The Milton Selectboard’s decision to not fund two reserve funds this fiscal year will lower the tax rate by a penny.
At its Aug. 7 meeting, the board set the fiscal year 2018 tax rate at $.5251, slightly higher than FY17’s $.5188 but lower than the $.5263 projected in January.
This is due to $17 million in grand list growth, the highest since 2009, thanks to large development projects like Cathedral Square’s Elm Place and the Acorn Lane senior housing projects, interim manager Don Turner said.
See a breakdown of your town tax bill here.
The rate is the result of not funding two halfpenny reserve funds for roads/sidewalks and recreation.
Approved by voters in 2012 and 2013, respectively, the reserve funds save money for recreation projects and for restoring highways and building sidewalks. Had they been funded, they would have each raised about $54,755 in FY18.
At this month’s meeting, board members said the funds aren’t transparent and expressed a desire to end them in FY19.
“If you went out on the street and took a poll, nine out of 10 wouldn’t know they approved this,” said vice-chairman Ken Nolan, leading the meeting in chairman Darren Adams’ absence. “There’s a tax rate here people don’t know they’re paying.”
Turner countered, saying voters approved the funds with the expectation they’ll be funded and put toward larger items.
This year, the majority of the recreation fund’s $194,000 balance will build new bathrooms at Bombardier Park. Two hundred thousand of the road fund’s $208,000 will go toward paving projects; added to grants and general fund dollars, $1 million in roads will be paved in FY18, Turner said.
The board left alone the ¾-cent fire and rescue reserve since it pays the annual $59,100 debt for the town’s tower truck. That loan will be repaid in FY24, finance director Jessica Morris said.
Board members were critical of the funds’ large balances. Morris said the fire/rescue fund has consistent in- and outflow, where the others are always funded but only drawn from in large amounts.
“The reality is that’s probably a more effective way,” Turner said. “You need significant money to do significant projects.”
Turner said reserve funds allow the public to have some control over spending: If projects were all funded through general fund dollars, the board has the ultimate discretion, he told the board.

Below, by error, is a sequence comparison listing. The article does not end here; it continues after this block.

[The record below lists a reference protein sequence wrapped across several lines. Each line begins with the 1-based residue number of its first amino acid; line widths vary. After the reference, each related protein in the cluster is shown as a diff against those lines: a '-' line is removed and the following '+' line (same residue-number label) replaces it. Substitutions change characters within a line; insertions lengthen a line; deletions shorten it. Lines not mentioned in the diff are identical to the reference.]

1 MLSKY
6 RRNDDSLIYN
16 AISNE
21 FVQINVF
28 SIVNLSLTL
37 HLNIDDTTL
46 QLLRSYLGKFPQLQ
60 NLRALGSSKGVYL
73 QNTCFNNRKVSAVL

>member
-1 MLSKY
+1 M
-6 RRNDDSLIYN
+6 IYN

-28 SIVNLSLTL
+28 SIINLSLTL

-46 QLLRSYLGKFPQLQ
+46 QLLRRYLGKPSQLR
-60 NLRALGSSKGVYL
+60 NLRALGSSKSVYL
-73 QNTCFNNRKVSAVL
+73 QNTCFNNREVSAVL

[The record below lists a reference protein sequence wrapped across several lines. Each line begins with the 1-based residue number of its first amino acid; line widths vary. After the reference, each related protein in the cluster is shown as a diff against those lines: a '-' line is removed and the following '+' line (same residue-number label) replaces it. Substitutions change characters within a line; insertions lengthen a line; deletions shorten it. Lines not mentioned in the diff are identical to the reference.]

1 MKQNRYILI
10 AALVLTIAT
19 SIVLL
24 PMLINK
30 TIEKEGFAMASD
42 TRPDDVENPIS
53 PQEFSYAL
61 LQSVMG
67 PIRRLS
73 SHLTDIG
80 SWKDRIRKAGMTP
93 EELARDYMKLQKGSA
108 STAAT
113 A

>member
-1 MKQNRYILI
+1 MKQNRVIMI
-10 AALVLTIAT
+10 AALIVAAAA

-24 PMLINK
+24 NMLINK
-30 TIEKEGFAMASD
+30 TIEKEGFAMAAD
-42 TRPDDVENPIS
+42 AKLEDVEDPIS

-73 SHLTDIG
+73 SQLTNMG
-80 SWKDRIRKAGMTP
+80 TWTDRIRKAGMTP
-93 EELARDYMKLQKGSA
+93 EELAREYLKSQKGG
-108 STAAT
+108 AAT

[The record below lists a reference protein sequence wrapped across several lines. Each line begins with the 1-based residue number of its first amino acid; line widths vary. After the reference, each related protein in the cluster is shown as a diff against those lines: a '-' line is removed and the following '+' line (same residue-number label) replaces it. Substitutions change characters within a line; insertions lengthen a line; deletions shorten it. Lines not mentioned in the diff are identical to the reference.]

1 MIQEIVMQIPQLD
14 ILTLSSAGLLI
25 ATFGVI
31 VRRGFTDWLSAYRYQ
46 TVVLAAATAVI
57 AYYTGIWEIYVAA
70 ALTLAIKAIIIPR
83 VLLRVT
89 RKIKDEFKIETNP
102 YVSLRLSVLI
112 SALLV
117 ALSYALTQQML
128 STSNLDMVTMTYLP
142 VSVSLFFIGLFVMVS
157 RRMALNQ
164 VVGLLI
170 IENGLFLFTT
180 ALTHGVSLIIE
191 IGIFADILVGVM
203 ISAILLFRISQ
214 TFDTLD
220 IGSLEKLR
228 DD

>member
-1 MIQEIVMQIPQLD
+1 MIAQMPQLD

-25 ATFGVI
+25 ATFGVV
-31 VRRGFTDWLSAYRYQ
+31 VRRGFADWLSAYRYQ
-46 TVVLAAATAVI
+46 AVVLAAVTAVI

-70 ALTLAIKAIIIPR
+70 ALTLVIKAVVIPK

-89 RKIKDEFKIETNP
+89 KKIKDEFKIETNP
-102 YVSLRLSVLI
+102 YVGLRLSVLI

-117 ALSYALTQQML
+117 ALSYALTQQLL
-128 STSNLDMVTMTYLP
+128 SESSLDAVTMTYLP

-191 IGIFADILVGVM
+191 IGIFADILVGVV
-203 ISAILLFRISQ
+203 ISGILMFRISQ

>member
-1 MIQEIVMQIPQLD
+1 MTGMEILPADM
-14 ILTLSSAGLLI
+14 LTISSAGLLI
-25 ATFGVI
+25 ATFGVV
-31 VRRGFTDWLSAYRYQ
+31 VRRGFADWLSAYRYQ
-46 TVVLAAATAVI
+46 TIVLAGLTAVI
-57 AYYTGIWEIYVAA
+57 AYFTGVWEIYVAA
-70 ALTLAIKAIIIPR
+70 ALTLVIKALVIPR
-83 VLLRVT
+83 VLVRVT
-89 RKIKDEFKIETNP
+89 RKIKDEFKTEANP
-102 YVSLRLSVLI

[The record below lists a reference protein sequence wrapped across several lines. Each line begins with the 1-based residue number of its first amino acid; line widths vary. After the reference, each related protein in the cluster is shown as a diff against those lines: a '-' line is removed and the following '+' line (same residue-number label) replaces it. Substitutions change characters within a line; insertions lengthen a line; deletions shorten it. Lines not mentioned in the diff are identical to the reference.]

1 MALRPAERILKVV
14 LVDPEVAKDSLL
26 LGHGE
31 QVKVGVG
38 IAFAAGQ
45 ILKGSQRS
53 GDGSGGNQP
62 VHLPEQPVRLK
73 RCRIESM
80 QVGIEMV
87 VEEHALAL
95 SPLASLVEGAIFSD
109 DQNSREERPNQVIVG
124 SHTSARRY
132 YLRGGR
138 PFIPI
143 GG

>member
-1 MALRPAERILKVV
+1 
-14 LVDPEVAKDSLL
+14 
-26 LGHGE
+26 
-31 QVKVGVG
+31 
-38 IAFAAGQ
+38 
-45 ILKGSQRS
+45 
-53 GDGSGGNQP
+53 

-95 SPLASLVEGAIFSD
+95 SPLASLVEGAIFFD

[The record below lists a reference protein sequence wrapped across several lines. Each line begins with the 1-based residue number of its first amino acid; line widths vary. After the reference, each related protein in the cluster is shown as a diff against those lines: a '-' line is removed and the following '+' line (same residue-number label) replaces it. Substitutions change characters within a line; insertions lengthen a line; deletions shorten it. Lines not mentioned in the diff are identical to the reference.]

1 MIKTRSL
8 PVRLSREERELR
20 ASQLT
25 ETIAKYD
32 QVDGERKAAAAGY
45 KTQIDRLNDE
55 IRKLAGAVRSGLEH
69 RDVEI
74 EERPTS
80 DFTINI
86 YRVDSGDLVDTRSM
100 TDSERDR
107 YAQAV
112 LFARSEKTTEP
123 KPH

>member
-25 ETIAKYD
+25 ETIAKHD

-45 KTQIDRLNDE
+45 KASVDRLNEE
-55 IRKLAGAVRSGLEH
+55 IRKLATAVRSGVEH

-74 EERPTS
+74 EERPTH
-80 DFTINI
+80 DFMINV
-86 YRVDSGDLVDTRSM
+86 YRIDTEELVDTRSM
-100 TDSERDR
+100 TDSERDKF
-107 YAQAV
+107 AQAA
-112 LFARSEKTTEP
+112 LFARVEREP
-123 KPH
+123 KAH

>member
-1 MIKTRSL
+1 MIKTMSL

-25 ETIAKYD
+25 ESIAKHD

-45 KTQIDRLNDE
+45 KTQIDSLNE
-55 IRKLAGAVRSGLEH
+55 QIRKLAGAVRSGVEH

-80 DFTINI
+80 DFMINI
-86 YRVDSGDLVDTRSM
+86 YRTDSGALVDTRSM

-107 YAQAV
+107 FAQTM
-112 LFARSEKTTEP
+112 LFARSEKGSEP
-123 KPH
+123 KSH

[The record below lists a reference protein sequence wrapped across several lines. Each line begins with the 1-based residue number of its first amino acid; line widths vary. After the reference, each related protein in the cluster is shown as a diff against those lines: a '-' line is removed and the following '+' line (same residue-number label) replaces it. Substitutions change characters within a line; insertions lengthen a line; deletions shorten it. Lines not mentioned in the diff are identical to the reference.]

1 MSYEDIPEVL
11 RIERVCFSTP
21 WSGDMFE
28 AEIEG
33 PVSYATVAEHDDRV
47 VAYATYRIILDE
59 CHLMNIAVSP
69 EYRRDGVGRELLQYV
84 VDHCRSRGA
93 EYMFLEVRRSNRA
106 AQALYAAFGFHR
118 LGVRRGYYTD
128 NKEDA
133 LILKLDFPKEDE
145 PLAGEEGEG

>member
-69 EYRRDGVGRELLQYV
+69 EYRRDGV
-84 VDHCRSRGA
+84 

In a subsequent interview, Turner and Morris said although the board saved a penny on the tax rate this year, it means the town isn’t saving long-term.
“The idea behind a reserve fund is to create that savings account to build funds up over time so you don’t have to go into debt to finance a project” and pay interest, Morris said.
Turner sees the move as artificially deflating the tax rate for a year, since if the board makes up the lacking $109,000 in the general fund in FY19, that’s an automatic penny increase on top of any other budget increases.
“People are struggling, and I get that, but we have an obligation to take care of the town’s assets, to invest in the way the residents want us to invest,” he said. “We’re happy this year we’ve had these funds because we’re going to be able to do a lot of things we wouldn’t be able to do within the general fund.”
Turner expects the board will prefer funding these projects through the capital budget, a subset of the general fund instead of an additional halfpenny tax.
Nolan spoke to this at the Aug. 7 meeting, saying he’s spent too much time figuring out the balance of these reserve funds.
“I’d say at least a quarter of times I’ve been in meetings, it’s been discussing funds, where’d it come from, where’d it go,” he said. “You can trace it all back to the fact we’ve got all these funds and money moving from one pocket to the other, and it’s very difficult to trace what’s going on.”
Turner agreed more transparency is needed, which is why he and Morris included a page explaining exactly where Miltonians’ taxes go in this year’s tax bills.
Turner doubted the board’s diligence in keeping FY18’s rate down will even be noticed when Miltonians get their tax bills, as many will see a 5-cent increase when the education taxes are added in.
Indeed, the town’s tax bill handout shows 73 percent of taxpayers’ bill goes toward school taxes, whose rate is set by the state.
“We’re going to give them all the information,” Turner said, adding, “it’s not always the answer they want, but we’re going to give them the information.”